Register To Vote for your Police Commissioner Now


On 15th November 2012, the elections for the newly-created post of Police and Crime Commissioners (PCC) will be taking place. To make sure you are able to vote, register by the 31st October, by visiting

Why vote? The chief role of a Police and Crime Commissioner will be to set priorities for the police force in their area and to manage budgets, among other roles. It is important that students have their say in who is accountable for the policing of their communities, and to ensure that personal concerns, for example student safety, will be upheld by Hampshire’s elected PCC.

However, only 18.5% of the population are expected to vote in the upcoming PCC elections, according to the Electoral Reform Society. This is a worryingly low number, considering the amount of power a PCC will be able to wield over policing and tackling crime in local communities.

There will be 41 PCCs elected across England and Wales on 15th November, and there are six candidates running for the Hampshire position. Here is a brief summary of Hampshire’s six candidates and their top priorities for policing and crime if they are elected:

  • Michael Mates (Conservative) says he will focus on tackling crimes concerning violence, drugs and alcohol, as well as rural crime.
  • Jacqui Rayment (Labour) promises to prioritise front line policing, while fighting police cuts and working to stop anti-social behaviour.
  • David Goodall (Liberal Democrat) promotes the reduction of paperwork for police officers, to allow them to focus on doing police work.
  • Stephen West (UKIP) promises that there will be no decrease in front line policing, nor in the council tax precept. Also, parts of his six pledge campaign are the priorities of reducing anti-social behaviour and crime, providing support for victims of crime and advocating the removal of speed cameras.
  • Simon Hayes (Independent) also pledges to concentrate on the problem of anti-social behaviour, as well as tackling violence, burglary and theft and to ensure there are adequate numbers of police officers.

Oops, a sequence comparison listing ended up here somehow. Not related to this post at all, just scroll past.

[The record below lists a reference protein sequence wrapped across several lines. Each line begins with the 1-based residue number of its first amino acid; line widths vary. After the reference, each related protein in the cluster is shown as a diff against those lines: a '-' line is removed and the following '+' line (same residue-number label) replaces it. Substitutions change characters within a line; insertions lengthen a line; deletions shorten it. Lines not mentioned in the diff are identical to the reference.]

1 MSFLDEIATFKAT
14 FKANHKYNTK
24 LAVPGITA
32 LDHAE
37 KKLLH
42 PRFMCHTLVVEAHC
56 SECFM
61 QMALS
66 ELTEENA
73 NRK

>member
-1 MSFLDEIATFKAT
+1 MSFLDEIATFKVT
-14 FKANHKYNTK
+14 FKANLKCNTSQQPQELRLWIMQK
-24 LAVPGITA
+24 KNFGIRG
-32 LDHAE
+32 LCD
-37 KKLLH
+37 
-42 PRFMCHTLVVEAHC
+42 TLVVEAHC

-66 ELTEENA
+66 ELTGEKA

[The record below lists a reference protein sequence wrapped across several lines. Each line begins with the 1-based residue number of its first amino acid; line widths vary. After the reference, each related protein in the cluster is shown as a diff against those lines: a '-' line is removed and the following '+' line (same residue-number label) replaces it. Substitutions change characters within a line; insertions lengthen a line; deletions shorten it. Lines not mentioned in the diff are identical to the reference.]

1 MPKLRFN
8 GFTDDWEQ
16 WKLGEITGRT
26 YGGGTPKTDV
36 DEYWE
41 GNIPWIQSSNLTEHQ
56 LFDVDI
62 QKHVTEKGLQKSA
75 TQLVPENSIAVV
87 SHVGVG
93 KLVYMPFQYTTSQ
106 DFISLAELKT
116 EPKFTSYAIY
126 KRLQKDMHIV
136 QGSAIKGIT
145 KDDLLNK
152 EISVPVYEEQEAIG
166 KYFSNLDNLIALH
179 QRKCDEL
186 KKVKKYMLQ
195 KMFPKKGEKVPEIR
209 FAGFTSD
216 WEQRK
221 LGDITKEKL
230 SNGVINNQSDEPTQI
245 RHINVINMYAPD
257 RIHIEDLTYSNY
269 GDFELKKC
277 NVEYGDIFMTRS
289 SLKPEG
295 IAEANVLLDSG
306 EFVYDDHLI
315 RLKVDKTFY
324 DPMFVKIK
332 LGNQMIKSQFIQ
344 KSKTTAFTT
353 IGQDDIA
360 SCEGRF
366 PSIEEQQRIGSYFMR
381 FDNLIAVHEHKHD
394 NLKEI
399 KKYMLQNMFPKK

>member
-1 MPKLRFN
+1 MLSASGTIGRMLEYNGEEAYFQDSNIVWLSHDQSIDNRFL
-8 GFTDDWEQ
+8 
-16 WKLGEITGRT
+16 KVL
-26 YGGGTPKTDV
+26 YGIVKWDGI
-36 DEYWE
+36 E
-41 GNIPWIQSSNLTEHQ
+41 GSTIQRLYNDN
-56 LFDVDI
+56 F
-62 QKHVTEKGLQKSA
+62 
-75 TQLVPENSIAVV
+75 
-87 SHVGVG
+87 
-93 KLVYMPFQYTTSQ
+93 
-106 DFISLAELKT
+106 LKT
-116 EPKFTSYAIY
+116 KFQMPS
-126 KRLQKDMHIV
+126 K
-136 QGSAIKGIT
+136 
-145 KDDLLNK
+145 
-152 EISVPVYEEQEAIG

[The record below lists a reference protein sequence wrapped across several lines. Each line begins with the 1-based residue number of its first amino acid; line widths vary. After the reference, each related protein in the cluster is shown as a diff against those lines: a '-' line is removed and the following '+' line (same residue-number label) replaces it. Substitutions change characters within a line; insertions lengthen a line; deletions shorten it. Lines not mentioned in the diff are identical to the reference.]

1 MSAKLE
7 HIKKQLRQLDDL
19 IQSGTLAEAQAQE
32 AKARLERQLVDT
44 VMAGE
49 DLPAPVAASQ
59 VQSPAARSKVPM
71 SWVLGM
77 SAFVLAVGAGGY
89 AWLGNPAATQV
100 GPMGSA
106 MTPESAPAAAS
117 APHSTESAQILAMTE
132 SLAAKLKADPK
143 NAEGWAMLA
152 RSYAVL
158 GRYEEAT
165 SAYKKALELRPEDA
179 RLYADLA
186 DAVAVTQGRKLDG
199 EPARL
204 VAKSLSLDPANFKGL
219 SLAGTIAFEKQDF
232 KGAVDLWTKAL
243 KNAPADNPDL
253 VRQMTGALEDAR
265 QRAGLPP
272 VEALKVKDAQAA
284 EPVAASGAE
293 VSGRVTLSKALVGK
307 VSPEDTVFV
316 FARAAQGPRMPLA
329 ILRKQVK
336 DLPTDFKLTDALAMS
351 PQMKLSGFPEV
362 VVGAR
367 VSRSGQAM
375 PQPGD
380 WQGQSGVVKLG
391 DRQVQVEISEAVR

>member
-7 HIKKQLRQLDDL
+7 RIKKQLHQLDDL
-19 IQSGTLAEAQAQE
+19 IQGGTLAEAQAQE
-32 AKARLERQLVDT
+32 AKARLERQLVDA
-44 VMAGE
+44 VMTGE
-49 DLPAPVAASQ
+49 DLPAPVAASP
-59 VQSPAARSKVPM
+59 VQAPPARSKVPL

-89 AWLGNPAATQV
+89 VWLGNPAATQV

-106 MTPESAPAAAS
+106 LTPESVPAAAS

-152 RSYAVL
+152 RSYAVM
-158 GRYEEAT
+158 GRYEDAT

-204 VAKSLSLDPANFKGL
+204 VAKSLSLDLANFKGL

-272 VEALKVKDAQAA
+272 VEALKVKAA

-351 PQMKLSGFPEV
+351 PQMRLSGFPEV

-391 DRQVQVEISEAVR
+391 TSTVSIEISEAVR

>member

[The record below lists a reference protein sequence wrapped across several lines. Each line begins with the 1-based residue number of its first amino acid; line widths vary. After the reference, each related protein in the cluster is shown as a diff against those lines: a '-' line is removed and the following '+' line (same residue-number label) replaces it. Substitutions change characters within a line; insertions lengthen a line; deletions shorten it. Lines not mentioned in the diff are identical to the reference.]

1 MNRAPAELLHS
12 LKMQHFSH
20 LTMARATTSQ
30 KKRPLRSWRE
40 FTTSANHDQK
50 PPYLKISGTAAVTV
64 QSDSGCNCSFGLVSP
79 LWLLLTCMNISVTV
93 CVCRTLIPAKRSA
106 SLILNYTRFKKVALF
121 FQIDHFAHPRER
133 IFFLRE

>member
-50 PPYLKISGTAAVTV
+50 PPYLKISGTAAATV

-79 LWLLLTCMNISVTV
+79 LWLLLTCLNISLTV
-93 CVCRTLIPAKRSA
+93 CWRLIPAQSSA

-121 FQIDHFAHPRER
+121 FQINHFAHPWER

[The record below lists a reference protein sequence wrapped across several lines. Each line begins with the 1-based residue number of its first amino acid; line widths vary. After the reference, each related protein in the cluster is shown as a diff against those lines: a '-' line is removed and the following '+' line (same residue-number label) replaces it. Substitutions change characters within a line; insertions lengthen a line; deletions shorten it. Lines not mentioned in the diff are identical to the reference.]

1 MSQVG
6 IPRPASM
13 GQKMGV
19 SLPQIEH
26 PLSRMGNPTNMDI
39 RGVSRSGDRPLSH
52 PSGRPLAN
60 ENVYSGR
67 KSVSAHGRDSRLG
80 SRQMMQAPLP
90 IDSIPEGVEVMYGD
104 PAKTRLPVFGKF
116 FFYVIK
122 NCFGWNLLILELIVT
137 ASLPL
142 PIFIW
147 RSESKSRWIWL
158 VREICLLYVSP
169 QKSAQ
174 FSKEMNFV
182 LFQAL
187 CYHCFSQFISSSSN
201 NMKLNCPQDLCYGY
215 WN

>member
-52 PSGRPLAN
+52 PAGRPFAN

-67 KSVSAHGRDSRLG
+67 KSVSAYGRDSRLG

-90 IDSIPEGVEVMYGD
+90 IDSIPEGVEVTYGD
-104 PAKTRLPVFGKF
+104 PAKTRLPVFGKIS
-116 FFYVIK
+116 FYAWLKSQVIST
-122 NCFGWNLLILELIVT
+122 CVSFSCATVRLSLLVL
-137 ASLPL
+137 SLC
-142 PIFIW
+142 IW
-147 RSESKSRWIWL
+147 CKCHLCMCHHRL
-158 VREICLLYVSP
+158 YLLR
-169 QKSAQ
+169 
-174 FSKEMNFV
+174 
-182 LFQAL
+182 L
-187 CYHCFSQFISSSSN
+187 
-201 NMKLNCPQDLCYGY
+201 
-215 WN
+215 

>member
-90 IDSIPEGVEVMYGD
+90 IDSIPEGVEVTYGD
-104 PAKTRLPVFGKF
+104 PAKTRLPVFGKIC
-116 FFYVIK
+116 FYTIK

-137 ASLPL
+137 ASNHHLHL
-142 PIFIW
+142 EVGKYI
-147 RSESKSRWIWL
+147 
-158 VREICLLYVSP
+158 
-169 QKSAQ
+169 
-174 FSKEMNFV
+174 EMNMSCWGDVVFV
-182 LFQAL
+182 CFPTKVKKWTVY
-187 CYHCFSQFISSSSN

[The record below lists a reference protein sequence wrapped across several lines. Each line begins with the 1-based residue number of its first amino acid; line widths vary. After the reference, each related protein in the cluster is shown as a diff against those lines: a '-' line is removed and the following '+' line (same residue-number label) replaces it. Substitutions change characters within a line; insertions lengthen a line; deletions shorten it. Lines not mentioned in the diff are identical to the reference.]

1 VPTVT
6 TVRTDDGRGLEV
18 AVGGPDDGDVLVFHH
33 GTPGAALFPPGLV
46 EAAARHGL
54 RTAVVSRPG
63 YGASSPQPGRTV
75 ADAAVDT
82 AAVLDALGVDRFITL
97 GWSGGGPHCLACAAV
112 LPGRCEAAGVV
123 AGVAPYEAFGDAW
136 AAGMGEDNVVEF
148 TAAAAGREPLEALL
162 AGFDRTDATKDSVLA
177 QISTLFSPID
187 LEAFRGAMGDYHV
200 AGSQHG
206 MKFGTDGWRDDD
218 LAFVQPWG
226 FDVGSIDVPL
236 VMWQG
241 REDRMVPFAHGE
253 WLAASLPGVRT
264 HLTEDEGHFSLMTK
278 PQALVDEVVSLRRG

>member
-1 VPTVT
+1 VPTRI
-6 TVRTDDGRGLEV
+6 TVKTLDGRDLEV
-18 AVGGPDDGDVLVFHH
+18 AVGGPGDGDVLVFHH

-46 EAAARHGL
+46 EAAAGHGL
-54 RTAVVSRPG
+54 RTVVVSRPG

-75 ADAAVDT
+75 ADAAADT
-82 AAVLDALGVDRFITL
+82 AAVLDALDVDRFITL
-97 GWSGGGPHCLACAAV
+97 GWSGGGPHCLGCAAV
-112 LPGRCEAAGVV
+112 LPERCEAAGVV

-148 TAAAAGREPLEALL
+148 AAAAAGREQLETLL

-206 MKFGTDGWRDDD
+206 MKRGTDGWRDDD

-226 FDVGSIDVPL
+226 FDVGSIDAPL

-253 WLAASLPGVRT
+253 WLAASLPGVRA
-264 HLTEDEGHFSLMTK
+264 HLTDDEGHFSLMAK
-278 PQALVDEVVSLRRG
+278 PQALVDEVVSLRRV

• Don Jerrard’s (Justice and Anti-Corruption Party), manifesto is built around a promise to battle abuse of power within public authorities, while also supporting victims of crime.

To find out more about your local candidates, visit

You are eligible to vote if you will be aged 18 or over on 15th November and are a British citizen, or an Irish, Commonwealth or EU citizen who is resident in the UK. To register to vote, you need to send off your form, (download now at, which must arrive at your local electoral registration office by 31st October.

To read a political take on the PCC elections see the article ‘Police and Politics’ in the October edition of the Wessex Scene magazine, out now.


Discussion3 Comments

  1. avatar

    Also though, consider not voting. Elections are massively important and in most cases people should vote. But if you think politicising the police force is a disaster (which the evidence from the US suggests it is) then not-voting is probably the best way to get rid of this initiative. If turn-out is high, politicians in the future will have a hard time reversing the policy, even if it has horrible consequences. And if turn out is awful, the legitimacy of the elections are called into doubt.

    • avatar

      But if you’re worried about politicising the police force (which I agree is a bad thing) but still want up have a say in who is their Pcc ( as they will have a lot of power) then consider voting for the independent candidate. If the majority elected are independents then that will send a message to the politicians as well

      • avatar

        Julia, that’s a fair point. But I think if it seems there’s public appetite for these elections they will we more likely to stay, so turnout matters. And in most cases voting for independents won’t be enough to address the harms of political policing. I’ve voted in every election i’ve been eligible for in my life so far, but I just don’t want to do anything that implies I support these elections. Otherwise it’ll be judges and prosecutors next. The same arguments apply.

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